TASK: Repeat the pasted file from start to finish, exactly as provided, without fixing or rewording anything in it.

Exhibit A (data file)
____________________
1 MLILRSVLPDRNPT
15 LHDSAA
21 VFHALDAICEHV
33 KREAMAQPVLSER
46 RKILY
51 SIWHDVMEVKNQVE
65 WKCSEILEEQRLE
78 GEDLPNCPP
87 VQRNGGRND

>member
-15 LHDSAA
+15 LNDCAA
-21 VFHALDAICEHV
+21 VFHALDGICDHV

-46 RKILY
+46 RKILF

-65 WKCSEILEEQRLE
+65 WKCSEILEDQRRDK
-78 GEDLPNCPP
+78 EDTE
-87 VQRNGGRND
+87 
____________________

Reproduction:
1 MLILRSVLPDRNPT
15 LHDSAA
21 VFHALDAICEHV
33 KREAMAQPVLSER
46 RKILY
51 SIWHDVMEVKNQVE
65 WKCSEILEEQRLE
78 GEDLPNCPP
87 VQRNGGRND

>member
-15 LHDSAA
+15 LNDCAA
-21 VFHALDAICEHV
+21 VFHALDGICDHV

-46 RKILY
+46 RKILF

-65 WKCSEILEEQRLE
+65 WKCSEILEDQRRDK
-78 GEDLPNCPP
+78 EDTE
-87 VQRNGGRND
+87 